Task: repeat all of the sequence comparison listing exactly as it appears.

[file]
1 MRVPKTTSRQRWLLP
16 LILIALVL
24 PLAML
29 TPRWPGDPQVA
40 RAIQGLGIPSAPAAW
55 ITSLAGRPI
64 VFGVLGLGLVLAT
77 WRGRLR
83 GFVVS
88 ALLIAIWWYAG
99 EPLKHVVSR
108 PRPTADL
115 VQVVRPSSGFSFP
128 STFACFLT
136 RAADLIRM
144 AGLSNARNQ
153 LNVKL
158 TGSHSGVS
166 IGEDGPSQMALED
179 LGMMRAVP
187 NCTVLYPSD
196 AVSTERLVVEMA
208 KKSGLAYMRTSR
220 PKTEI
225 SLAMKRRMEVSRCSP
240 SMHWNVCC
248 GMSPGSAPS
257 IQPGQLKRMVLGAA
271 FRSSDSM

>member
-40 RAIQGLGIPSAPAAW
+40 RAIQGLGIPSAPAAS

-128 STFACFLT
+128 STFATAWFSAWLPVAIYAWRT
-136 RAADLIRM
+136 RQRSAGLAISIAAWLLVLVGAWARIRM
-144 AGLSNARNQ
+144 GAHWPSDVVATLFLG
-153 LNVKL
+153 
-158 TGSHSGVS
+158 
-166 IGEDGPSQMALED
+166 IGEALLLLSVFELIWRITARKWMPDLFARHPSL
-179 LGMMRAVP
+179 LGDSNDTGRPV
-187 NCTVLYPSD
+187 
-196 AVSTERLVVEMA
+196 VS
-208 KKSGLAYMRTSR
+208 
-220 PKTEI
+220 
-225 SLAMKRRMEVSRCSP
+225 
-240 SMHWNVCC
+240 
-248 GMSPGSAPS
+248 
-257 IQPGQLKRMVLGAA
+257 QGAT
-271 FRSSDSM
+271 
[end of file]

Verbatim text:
1 MRVPKTTSRQRWLLP
16 LILIALVL
24 PLAML
29 TPRWPGDPQVA
40 RAIQGLGIPSAPAAW
55 ITSLAGRPI
64 VFGVLGLGLVLAT
77 WRGRLR
83 GFVVS
88 ALLIAIWWYAG
99 EPLKHVVSR
108 PRPTADL
115 VQVVRPSSGFSFP
128 STFACFLT
136 RAADLIRM
144 AGLSNARNQ
153 LNVKL
158 TGSHSGVS
166 IGEDGPSQMALED
179 LGMMRAVP
187 NCTVLYPSD
196 AVSTERLVVEMA
208 KKSGLAYMRTSR
220 PKTEI
225 SLAMKRRMEVSRCSP
240 SMHWNVCC
248 GMSPGSAPS
257 IQPGQLKRMVLGAA
271 FRSSDSM

>member
-40 RAIQGLGIPSAPAAW
+40 RAIQGLGIPSAPAAS

-128 STFACFLT
+128 STFATAWFSAWLPVAIYAWRT
-136 RAADLIRM
+136 RQRSAGLAISIAAWLLVLVGAWARIRM
-144 AGLSNARNQ
+144 GAHWPSDVVATLFLG
-153 LNVKL
+153 
-158 TGSHSGVS
+158 
-166 IGEDGPSQMALED
+166 IGEALLLLSVFELIWRITARKWMPDLFARHPSL
-179 LGMMRAVP
+179 LGDSNDTGRPV
-187 NCTVLYPSD
+187 
-196 AVSTERLVVEMA
+196 VS
-208 KKSGLAYMRTSR
+208 
-220 PKTEI
+220 
-225 SLAMKRRMEVSRCSP
+225 
-240 SMHWNVCC
+240 
-248 GMSPGSAPS
+248 
-257 IQPGQLKRMVLGAA
+257 QGAT
-271 FRSSDSM
+271 